Donald Trump’s Campaign Stumbles as It Tries to Go Big
A constant stream of changes and scuffles are unsettling Donald J. Trump’s campaign team, including the abrupt dismissal this week of his national political director.
A sense of paranoia is growing among his campaign staff members, including some who have told associates they believe that their Trump Tower offices in New York may be bugged, according to three people briefed on the conversations.
And there is confusion among his donors, who want to give money to a “super PAC” supporting Mr. Trump, but have received conflicting signals from top aides about which one to support.
On Thursday, Mr. Trump secured the Republican Party’s nomination for president, a remarkable achievement for a political newcomer. But inside his campaign, the limits of his managerial style — reliant on his gut and built around his unpredictable personality — are vividly on display, according to interviews with nearly a dozen Republicans inside and outside of the operation.
Two months after assurances that the candidate would become “more presidential” and transition to a more unifying phase of his campaign, Mr. Trump continues to act as if the primary is still underway. His team has struggled to fill top positions, such as communications director, and Mr. Trump has made clear he still sees himself as his own chief adviser.
This week, Mr. Trump fired Rick Wiley, his national political director, after Mr. Wiley clashed with campaign officials in three states. And while fights among aides are not unusual, the daily leaks of damaging information from his campaign are prompting worry among Republican officials.
Candidate Trump needs to better understand that he is now the titular head of the G.O.P.,” said Scott W. Reed, senior political strategist for the U.S. Chamber of Commerce. “His words and actions will have an impact on the over 6,000 G.O.P. candidates running for office — from federal races down to the courthouse.”
Asked for comment about his management style, and the current state of his campaign, Mr. Trump declined, criticizing the reporters writing this article. “You two wouldn’t know how to write a good story about me if you tried — dream on,” Mr. Trump said in an email relayed by his spokeswoman, Hope Hicks.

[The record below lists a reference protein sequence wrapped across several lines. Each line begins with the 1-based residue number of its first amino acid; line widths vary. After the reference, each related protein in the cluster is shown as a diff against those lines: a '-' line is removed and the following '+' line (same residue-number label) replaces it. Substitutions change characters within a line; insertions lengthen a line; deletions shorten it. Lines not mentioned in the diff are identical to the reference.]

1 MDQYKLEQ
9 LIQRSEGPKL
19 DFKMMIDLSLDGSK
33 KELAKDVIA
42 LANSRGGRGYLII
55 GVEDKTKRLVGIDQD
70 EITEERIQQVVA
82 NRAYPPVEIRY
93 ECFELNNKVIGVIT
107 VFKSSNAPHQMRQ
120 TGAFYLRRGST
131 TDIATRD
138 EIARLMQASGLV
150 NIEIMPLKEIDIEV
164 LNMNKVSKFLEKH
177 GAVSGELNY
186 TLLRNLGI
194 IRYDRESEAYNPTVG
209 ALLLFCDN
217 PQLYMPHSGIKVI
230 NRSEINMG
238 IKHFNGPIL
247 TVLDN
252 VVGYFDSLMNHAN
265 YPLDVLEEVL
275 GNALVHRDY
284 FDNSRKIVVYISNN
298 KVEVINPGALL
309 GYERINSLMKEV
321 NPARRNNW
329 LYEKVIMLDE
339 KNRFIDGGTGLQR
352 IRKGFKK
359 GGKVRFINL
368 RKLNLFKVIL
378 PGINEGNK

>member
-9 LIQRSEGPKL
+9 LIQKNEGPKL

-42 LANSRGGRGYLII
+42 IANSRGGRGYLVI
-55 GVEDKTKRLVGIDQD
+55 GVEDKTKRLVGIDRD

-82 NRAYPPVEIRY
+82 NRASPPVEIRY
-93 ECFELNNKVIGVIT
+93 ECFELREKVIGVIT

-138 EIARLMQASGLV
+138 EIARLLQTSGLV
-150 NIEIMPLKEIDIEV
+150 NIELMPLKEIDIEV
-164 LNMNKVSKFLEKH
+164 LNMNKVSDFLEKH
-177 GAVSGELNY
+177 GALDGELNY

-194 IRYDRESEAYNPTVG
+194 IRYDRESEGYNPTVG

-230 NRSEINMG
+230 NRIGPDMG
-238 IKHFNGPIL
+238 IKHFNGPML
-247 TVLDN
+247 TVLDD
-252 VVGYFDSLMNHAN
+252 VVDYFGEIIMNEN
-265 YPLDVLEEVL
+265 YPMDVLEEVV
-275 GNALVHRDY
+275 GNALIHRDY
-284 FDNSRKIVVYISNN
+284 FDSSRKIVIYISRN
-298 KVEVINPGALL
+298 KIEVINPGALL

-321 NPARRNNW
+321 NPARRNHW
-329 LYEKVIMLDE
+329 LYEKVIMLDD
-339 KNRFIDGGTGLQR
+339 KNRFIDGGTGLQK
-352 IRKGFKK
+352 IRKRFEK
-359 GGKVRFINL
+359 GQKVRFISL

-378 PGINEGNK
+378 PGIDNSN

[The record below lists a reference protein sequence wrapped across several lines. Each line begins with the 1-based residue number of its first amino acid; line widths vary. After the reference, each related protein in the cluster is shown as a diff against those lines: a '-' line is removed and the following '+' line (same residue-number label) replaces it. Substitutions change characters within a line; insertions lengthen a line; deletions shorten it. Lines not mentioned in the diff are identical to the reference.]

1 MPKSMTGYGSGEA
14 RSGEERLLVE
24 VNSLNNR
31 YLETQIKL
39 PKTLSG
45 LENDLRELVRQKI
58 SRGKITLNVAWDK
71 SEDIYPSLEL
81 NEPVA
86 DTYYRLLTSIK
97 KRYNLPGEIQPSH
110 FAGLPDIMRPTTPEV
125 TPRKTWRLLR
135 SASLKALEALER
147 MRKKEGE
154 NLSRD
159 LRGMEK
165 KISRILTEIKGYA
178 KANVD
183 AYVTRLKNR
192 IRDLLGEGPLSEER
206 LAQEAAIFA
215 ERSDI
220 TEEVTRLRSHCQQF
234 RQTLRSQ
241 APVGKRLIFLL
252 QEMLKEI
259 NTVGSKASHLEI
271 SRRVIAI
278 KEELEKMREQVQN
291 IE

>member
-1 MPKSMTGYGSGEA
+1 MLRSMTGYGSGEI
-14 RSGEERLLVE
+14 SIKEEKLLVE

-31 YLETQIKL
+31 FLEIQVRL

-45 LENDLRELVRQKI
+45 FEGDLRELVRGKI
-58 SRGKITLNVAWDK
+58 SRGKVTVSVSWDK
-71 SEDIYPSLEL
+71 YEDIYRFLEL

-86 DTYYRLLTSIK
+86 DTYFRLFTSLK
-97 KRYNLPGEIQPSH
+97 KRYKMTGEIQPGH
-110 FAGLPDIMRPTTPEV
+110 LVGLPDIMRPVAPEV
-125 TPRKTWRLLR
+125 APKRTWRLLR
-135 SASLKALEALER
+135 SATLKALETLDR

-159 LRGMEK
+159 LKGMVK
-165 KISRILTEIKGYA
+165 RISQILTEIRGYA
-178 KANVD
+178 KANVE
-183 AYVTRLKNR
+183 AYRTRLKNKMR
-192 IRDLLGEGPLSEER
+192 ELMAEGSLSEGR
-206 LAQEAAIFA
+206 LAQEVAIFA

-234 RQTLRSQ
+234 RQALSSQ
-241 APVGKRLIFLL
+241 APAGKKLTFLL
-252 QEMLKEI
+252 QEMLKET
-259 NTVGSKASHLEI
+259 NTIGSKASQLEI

So far, Mr. Trump has shown little inclination to adjust to a political world. His penchant for setting up competition and infusing tension between his subordinates has carried over from his real estate company.
“He certainly does love playing people against each other, but in my experience he knew how to make me reach my potential,” said Sam Nunberg, who was fired from the campaign in 2015 after a series of clashes with the campaign manager, Corey Lewandowski. “You become very committed in that environment.”
But, as was the case with Mr. Wiley’s dismissal, Mr. Trump is reliant on information he garners himself, and can be swayed by the last person he talked to.
Mr. Trump has shown himself to be a masterly communicator, and his instincts, especially in identifying the issues that will animate voters, are shrewd. But the combat within the Trump campaign has undermined the daily messages the team seeks to promote. On Wednesday, for instance, Mr. Trump met with dozens of female chief executives and entrepreneurs before his afternoon rally in California, a meeting that was never publicized. Instead, the campaign sent out a message announcing Mr. Wiley’s dismissal.
The shake-up also hindered the campaign from pouncing on the tough day his likely Democratic rival, Hillary Clinton, was having, on the heels of aState Department inspector general’s report on her use of a private email server when she was secretary of state.